IceAlisa discriminating and persnickety ballet aficionado

  25. dinakt

    dinakt Well-Known Member

    Could you list them? The link is broken ( for me, anyway), and I tried to make a search with no result. Any list must be taken with a grain of salt, but I am curious. I've had Zadie Smith on my shelf for a while and yet I have managed to procrastinate. Perhaps it will finally push me over the edge.
  26. michiruwater

    michiruwater Well-Known Member

    All the shopping/news links aren't working for me right now. Maybe it'll work later.
  27. dinakt

    dinakt Well-Known Member

    You are right! It opened on Google Chrome.
    It's a good list, from what I gather.
    I adored "Corrections", my husband speaks very highly of the " Fortress of Solitude" and "The Road" is powerful, though I find it emotionally hard to read McCarthy.
    The unread rest of the list looks scrumptious.
  28. Erin

    Erin Well-Known Member

    Good choice :)

    The only other book on your list that I've read is Alias Grace - I would say worth reading, but with some caveats. It's been a while since I read it, but my recollection was fascinating premise and starts out extremely strong, but then at some point (maybe the last third or so) it starts to drag and the ending was disappointing. Not up to the standard Atwood set for herself in The Handmaid's Tale, which is her best work IMO, and probably also a bit weaker than The Robber Bride and The Blind Assassin, but better than any other Atwood books I've read. Cat's Eye also had similar problems with a strong premise and compelling first two-thirds and then failing to live up to the promise in the last third.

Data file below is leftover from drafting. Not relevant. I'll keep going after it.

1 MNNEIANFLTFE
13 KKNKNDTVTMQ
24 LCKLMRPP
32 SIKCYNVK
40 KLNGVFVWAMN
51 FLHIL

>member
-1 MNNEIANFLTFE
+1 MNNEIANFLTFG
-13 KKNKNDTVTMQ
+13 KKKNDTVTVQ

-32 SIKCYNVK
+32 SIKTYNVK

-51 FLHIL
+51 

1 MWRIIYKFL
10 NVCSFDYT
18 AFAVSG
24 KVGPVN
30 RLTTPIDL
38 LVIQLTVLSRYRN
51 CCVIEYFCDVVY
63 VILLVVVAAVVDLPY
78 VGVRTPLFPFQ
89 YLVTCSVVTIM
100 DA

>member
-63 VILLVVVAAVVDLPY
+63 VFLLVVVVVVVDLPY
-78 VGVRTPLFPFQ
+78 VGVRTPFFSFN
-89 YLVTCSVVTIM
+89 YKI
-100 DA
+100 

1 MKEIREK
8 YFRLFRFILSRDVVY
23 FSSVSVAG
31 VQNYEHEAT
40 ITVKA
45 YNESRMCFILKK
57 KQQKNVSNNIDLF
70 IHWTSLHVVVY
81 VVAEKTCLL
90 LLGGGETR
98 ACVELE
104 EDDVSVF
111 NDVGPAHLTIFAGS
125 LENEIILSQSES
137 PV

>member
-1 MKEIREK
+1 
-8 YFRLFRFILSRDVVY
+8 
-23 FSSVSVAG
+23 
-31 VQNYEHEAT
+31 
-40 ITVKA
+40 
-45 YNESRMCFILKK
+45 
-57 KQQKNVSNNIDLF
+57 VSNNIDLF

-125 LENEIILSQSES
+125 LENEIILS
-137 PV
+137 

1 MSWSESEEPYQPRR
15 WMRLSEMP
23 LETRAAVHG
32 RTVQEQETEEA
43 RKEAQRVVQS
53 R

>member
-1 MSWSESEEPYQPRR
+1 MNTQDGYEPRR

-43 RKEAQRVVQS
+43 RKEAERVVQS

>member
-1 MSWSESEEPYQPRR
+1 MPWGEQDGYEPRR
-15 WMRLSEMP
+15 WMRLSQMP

Last edited: Apr 28, 2013
    IceAlisa and (deleted member) like this.
  29. IceAlisa

    IceAlisa discriminating and persnickety ballet aficionado

    Thanks for the heads up. I agree that The Handmaid's Tale is her best, iconic work. I liked The Robber Bride too and am surprised it's not a movie yet. It's so wanting to be a movie IMO. The Blind Assassin was OK.

    I think I will read the Atkinson next once it arrives and then White Teeth by Zadie Smith.
    Last edited: Apr 28, 2013
  30. IceAlisa

    IceAlisa discriminating and persnickety ballet aficionado


    Here's the yahoo list:

    1. The Corrections : Jonathan Franzen (2001)

    2. The Human Stain : Philip Roth (2000)

    3. The Road : Cormac McCarthy (2006)

    4. White Teeth : Zadie Smith (2000)

    5. True History of the Kelly Gang : Peter Carey (2000)

    6. 2666 : Roberto BolaƱo (2008)

    7. Tree of Smoke : Denis Johnson (2007)

    8. Everything Ravaged, Everything Burned : Wells Tower (2009)

    9. Fortress of Solitude : Jonathan Lethem (2003)

    10. Pastoralia : George Saunders (2000)

    dinakt, check out Zadie Smith's On Beauty. Really great book.
    Last edited: Apr 28, 2013